May 2004
Volume 45, Issue 13
ARVO Annual Meeting Abstract  |   May 2004
Factors determining the degree of response to latanoprost in patients with glaucoma or ocular hypertension in usual care practice
Author Affiliations & Notes
  • P. Fernandez–Vila
    Ophthalmology, HOSP. PROVINCIAL PONTEVEDRA, Pontevedra, Spain
  • Xalatan Response Study Group
    Ophthalmology, HOSP. PROVINCIAL PONTEVEDRA, Pontevedra, Spain
  • Footnotes
    Commercial Relationships  P. Fernandez–Vila, None.
  • Footnotes
    Support  Pfizer Spain Grant
Investigative Ophthalmology & Visual Science May 2004, Vol.45, 5549. doi:
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      P. Fernandez–Vila, Xalatan Response Study Group; Factors determining the degree of response to latanoprost in patients with glaucoma or ocular hypertension in usual care practice . Invest. Ophthalmol. Vis. Sci. 2004;45(13):5549.

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      © ARVO (1962-2015); The Authors (2016-present)

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Abstract: : Purpose: To identify demographic and clinical factors linked to hyperresponse or hyporesponse to latanoprost therapy in everyday practice. Methods: This open–label, observational, multicentre (124 Spanish centres) study included patients with primary open–angle glaucoma or high intraocular pressure (IOP) levels who received latanoprost monotherapy for 1–3 months as first–line therapy or following washout of previous therapy; 375 consecutive eligible patients were assigned to one of the two preestablished groups (hyperresponders=IOP reduction >30%, n=284 [76%]; hyporesponders=IOP reduction <15%, n=91 [24%]). Data for each patient were collected in a single visit and included IOP, and epidemiological and clinical variables. Descriptive analyses, t tests, and chi–square tests were performed. Results: Hyporesponders were more likely than hyperresponders to have received ocular hypotensive therapy before latanoprost (37% vs 21%, P=.002), have undergone ocular surgery (13% vs 4%, P=.002), and have had a longer delay between initial glaucoma diagnosis and latanoprost administration (16.7+29.7 vs 9.7+24.3 months, P=.055). Hyperresponders had a higher IOP at diagnosis (27.5+4.3 mmHg vs 25.4+3.6 mmHg, P=.055) and immediately prior to initiating latanoprost therapy (IOP >28 mmHg: 34% vs 11%, P<.0001) No association between responsiveness to latanoprost and clinical features of glaucoma, cup–disk ratio, gonioscopy, eye colour, age, gender, race, previous uveitis, or refractive status was shown. Conclusions: Latanoprost response of <15% occurred in fewer than one quarter of patients and was associated primarily with disease progression and time of latanoprost initiation rather than to patient–related ocular factors.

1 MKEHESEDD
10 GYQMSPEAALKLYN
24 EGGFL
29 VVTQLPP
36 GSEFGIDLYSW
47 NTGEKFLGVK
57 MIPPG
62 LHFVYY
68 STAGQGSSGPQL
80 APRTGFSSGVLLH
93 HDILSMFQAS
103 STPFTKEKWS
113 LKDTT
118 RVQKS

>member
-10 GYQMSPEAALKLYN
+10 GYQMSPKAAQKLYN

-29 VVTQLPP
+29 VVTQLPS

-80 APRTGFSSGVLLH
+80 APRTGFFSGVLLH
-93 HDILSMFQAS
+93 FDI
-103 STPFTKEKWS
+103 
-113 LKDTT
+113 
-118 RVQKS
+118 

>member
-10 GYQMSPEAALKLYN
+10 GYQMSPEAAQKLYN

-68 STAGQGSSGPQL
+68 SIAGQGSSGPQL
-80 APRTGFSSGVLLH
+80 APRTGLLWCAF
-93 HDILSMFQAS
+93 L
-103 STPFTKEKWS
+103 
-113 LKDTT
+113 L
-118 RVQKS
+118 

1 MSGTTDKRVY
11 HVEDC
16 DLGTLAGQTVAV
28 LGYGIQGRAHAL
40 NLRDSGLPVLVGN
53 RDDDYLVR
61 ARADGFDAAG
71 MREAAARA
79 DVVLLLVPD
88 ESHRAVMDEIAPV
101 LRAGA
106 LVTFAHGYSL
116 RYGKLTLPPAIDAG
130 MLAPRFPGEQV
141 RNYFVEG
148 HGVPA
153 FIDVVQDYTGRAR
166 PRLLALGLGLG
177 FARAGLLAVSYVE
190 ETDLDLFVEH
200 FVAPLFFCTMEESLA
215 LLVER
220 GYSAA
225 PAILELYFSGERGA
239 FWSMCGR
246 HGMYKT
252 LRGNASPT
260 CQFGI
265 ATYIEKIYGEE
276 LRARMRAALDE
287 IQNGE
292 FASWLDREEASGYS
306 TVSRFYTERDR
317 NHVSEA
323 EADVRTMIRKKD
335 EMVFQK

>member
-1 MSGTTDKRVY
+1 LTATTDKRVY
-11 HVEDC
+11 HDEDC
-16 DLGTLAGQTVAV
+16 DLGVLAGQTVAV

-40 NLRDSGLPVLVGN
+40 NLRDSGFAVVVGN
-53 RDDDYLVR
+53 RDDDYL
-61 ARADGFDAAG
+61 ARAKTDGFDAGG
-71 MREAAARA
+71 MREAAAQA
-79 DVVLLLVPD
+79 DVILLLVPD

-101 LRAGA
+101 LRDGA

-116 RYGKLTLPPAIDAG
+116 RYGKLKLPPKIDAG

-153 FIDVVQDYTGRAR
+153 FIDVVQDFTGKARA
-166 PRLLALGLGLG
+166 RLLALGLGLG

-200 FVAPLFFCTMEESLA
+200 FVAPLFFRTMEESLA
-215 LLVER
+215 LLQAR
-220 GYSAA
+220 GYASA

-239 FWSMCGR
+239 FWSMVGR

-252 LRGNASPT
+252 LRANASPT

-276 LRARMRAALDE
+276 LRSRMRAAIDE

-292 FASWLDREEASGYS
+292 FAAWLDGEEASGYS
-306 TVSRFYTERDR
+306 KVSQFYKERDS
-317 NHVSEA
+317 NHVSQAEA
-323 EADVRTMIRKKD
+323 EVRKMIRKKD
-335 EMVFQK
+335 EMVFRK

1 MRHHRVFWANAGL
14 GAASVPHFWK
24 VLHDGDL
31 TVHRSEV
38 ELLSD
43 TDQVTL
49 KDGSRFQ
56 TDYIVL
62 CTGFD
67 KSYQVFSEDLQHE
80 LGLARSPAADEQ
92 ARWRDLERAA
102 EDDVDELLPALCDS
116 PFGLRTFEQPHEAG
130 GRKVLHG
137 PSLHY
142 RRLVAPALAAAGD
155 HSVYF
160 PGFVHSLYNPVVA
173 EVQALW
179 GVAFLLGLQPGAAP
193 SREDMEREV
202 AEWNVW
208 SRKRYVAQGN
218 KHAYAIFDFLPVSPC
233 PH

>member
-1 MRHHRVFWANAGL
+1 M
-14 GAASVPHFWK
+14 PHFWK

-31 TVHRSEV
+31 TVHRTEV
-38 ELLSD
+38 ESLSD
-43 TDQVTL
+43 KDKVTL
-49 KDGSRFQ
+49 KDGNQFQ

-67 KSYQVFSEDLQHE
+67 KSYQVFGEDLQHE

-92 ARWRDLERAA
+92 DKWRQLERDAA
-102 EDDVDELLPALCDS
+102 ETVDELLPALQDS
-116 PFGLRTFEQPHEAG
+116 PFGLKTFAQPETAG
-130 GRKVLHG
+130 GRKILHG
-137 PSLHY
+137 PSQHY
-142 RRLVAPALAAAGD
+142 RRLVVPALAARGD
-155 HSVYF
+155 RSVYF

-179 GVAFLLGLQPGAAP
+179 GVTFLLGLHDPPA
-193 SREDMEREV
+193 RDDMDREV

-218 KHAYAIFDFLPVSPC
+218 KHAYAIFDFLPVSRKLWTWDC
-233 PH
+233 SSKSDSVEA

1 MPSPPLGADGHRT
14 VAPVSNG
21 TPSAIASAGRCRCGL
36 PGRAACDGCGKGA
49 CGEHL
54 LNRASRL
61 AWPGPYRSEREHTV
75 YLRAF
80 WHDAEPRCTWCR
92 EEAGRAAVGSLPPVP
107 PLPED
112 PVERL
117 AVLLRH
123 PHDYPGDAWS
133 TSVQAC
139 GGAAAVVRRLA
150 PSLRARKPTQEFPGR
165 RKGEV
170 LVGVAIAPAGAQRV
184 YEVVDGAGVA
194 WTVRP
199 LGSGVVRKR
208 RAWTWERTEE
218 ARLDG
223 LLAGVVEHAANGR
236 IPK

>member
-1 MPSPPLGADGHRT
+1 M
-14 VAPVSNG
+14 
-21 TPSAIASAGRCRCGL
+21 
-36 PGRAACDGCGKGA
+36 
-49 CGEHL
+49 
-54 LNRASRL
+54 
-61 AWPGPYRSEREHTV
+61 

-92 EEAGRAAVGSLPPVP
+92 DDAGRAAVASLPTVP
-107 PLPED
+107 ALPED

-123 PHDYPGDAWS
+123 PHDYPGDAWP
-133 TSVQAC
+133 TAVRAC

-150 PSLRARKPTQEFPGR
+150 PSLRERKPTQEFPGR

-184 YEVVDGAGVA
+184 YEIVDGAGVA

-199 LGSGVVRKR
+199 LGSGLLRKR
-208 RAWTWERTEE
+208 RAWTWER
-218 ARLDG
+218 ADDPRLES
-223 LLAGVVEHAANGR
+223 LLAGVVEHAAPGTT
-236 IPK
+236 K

Keywords: clinical (human) or epidemiologic studies: outcomes/complications • intraocular pressure 

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